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This might come as a surprise to some people, but Canada is not perfect. Some Canadians may want to say that not all cops are going to or even capable of harassing the public in the ways discussed above. “I know a good cop”, “my sister’s husband is a good cop”, “who do you think is going to help you if you’re a victim of a crime?” 

What is important, however, is that nearly every Canadian law officer understands how our society works, and understands that they hold privilege of preferential treatment above the law if they are to ever commit a violent or demoralizing act against another human being.

Canadian cops are treated like they embody the stereotype of the honest, polite Canadian that the worlds sees us as. But in reality, they are humans – and even sometimes, monsters.

I would very much like links to these articles.

Sources in order:

Agency was investigating whether Sgt. Russell Watson used excessive force against Orillia woman

Police document details gang sex assault allegations against cops

SIU Concludes Investigation into Oakville Shooting Death

Castlegar RCMP say man shot and killed at traffic stop

Man dies after being shot by police in northeast motel room

Ontario police officer found not guilty of sexual assault after trial

If you’re concerned about this, here are resources, and some context:

Toronto Police Accountability Coalition (co-founded by former mayor John Sewell)

Office of the Independent Police Review Directorate  (brought about in part by the LeSage Report, which was a response to criticism of police violence and accountability in Toronto, Ontario, and Canada)

Ontario Civilian Police Commission (as per their website, “…

an independent oversight agency tasked with ensuring that adequate and effective policing services are provided in a fair and accountable manner…”)

G20 Class Action lawsuit (when Toronto hosted the G20 Summit, police arrested protesters in what was the largest mass arrest in Canadian history)

ARCH Disability Law Centre’s submission to the Standing Committee on Justice Policy
on Bill 103, An Act to establish an Independent Police Review Director (this submission concerns both ARCH’s balliwick, accessibility concerns, and broader concerns about police accountability, as well as what ARCH sees as flaws in the Act)

Ontario Police Complaints System Public Forum (from 2013, hosted by Scadding Court Community Centre’s website)

I live in Toronto, and did some very limited activism around police accountability 15 years ago, which is why my awareness of this is focused on organizations like these.

You may also be interested in a little historical context as well: the LeSage Report was released in spring of 2005, as condemnation of police violence against protesters at big demonstrations faded (in no small part due to anti-war activism having leached energy from anti-globalization protests in the West, and in turn fading due to the increasing momentum of the War on Terror in Iraq and Afghanistan) from public discourse. However, it was still fresh enough that the public could recall easily enough the tear gas wafting into the sky above Quebec City in 2001, the young man shot to death by Italian police in Genoa, or the APEC protest in Vancouver in 1997 (see Nardwuar’s famous question to Prime Minister Jean Chretien about that and the PM’s infuriating response). Activists made public their research into the strong links between the actions of the police in these situations, and the actions of police regularly assaulting and terrorizing people of colour, the poor, sex workers, and First Nations members. The McGuinty government, confident in their 2003 mandate from Ontarians ending the Common Sense Revolution, were determined to address this issue. I think, given that Michael Bryant was the Attorney General at the time, they were more than just a smidgen earnest in this legislative act. (Bryant, for all his faults, seems to be a lower case liberal as well as a Liberal)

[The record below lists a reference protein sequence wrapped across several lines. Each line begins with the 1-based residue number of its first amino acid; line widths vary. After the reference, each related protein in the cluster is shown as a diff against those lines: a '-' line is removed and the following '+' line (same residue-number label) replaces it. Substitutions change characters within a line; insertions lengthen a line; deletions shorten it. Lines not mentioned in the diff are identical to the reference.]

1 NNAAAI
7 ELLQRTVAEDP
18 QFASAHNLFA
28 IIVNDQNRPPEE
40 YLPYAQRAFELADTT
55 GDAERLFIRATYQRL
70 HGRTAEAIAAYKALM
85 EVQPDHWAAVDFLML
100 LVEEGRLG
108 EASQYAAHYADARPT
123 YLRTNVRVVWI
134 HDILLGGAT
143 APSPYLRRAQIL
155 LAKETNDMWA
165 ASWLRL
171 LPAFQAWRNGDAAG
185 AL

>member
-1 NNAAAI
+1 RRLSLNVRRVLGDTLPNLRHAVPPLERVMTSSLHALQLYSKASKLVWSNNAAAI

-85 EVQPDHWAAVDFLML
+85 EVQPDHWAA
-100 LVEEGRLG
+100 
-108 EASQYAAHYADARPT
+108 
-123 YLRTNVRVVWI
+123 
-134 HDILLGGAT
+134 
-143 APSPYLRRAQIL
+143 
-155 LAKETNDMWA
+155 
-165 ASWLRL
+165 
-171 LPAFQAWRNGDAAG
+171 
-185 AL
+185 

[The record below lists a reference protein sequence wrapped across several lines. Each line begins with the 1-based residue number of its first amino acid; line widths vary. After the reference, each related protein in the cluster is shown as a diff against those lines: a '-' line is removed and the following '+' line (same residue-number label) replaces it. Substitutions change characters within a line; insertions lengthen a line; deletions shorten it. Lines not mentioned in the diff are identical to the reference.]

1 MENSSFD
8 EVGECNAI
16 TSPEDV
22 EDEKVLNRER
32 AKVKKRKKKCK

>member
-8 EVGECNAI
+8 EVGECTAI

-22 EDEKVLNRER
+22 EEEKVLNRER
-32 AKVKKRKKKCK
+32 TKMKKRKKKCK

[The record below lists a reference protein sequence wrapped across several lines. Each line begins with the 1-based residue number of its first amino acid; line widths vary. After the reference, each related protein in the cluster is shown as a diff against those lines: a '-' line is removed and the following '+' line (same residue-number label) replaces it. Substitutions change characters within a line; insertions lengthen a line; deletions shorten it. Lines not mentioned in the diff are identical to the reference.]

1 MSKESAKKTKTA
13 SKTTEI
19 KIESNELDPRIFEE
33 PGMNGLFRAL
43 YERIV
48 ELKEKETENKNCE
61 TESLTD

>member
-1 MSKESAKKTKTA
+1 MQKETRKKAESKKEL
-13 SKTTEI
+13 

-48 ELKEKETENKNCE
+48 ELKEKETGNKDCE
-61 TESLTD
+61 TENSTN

But 2005 was also the “Summer of the Gun” (see also Idil Burale’s Part II, and Spacing’s conclusion to the series) culminating in the Boxing Day shoot-out. Street gang violence had made headlines, and the government moved quickly to dramatically increase their efforts to combat it: the Toronto Anti-Violence Intervention Strategy, or TAVIS; hiring more police officers in Toronto (and later in other cities across the province); creating a Guns & Gangs Operations Centre; and increasing the number of Crown Attorneys, Judges, and other Justice staff. The focus of these efforts was and is on street gangs, organized crime, and outlaw motorcycle gangs, but it’s clear that the TAVIS raids and arrests of black and brown people in the Greater Toronto Area takes the spotlight. TAVIS, and TPS (Toronto Police Services) in general, “carded” a lot of black and brown people. Black and brown people have complained about TPS violence long before BLMTO.

The Ontario government strode forth bravely to reduce the violence its armed agents create in the administration of justice, by acting on the LeSage report. However, the government undermined this by the increase of its policing of black and brown bodies in their anti-Guns & Gangs operations. I feel it’s critical to complement the reporting of individual police officers acting violently by providing a background of how the government goes about supporting, funding, and legislating police activities. It’s also important to note that this doesn’t happen in a vacuum, either; violent crime in racialized communities has an effect on policy, and concomitant police violence in those communities.